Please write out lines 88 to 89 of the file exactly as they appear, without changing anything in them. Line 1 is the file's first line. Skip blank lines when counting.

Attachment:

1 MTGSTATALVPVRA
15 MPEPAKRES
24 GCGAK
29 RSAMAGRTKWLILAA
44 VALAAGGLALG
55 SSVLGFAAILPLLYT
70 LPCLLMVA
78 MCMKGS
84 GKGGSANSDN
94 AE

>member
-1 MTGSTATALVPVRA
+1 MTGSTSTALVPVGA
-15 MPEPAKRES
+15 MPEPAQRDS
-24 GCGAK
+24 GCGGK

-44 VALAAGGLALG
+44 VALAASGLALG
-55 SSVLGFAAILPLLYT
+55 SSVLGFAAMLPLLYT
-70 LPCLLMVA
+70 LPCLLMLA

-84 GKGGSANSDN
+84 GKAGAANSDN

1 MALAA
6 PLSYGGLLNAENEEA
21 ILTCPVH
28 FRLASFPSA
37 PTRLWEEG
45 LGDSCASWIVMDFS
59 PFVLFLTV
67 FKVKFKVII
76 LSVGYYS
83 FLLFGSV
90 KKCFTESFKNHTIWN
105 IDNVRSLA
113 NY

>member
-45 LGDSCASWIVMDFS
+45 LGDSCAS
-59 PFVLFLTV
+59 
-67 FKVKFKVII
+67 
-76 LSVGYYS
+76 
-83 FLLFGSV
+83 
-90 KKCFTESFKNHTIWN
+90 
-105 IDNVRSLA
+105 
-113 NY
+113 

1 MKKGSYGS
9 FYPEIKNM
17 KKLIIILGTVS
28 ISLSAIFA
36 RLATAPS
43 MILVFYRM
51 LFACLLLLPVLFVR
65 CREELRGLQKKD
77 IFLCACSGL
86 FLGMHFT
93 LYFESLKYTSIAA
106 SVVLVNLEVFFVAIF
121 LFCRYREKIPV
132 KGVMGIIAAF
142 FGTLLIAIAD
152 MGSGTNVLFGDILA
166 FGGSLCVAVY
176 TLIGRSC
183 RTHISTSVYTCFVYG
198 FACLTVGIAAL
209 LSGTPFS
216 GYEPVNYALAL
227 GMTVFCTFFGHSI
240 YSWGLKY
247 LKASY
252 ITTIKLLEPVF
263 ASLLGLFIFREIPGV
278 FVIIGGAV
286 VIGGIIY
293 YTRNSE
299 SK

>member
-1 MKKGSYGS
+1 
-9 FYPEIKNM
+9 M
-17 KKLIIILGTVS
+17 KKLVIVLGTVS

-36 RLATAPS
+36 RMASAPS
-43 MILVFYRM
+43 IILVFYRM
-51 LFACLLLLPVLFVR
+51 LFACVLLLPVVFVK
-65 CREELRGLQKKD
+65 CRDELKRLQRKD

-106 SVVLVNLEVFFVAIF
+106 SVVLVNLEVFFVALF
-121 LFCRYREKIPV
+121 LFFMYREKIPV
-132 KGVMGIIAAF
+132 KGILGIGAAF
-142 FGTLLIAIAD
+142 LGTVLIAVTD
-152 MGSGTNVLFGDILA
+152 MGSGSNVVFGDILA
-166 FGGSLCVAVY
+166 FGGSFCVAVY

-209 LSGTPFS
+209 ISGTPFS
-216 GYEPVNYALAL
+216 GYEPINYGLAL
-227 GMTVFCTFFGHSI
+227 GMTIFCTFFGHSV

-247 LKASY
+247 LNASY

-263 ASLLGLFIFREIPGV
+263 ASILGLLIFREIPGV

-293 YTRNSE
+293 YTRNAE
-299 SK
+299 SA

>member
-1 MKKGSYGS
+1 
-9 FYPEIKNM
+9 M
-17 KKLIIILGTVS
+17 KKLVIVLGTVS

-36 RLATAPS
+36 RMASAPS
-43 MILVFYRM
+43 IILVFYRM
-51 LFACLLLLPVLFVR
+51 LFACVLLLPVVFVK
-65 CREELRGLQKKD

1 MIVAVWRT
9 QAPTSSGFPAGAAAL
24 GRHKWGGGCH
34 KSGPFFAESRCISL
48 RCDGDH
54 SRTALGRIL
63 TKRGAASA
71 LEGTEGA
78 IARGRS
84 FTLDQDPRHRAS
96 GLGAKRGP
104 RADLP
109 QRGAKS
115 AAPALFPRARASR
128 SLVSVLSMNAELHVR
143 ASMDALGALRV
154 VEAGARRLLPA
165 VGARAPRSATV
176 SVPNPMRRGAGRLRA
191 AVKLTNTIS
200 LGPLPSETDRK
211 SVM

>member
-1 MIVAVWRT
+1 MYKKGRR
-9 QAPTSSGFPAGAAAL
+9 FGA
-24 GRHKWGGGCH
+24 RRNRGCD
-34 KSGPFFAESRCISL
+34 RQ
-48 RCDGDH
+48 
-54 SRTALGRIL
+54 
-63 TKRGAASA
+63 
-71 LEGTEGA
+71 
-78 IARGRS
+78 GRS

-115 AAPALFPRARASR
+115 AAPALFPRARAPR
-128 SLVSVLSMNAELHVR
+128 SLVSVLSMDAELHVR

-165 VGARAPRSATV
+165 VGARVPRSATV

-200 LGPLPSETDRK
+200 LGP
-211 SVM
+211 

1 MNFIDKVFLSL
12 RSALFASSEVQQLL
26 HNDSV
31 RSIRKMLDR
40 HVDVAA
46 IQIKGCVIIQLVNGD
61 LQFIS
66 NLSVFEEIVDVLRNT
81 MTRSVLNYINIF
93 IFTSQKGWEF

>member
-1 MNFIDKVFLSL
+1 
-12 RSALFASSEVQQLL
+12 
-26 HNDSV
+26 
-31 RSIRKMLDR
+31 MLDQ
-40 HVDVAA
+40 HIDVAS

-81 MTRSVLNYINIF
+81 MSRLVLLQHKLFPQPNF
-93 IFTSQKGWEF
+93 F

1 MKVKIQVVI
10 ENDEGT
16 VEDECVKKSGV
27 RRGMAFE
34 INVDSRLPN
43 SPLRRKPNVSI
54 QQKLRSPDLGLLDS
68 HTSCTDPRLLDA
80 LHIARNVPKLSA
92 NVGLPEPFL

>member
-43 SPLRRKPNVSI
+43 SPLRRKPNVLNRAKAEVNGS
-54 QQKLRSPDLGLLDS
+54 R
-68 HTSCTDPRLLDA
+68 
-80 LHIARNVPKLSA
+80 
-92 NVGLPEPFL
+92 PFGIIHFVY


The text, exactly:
-1 MKKGSYGS
+1 